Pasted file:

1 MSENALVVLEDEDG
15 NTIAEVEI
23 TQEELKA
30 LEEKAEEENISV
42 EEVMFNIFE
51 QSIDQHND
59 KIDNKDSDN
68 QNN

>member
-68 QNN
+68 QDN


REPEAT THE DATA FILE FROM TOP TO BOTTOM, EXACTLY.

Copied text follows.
1 MSENALVVLEDEDG
15 NTIAEVEI
23 TQEELKA
30 LEEKAEEENISV
42 EEVMFNIFE
51 QSIDQHND
59 KIDNKDSDN
68 QNN

>member
-68 QNN
+68 QDN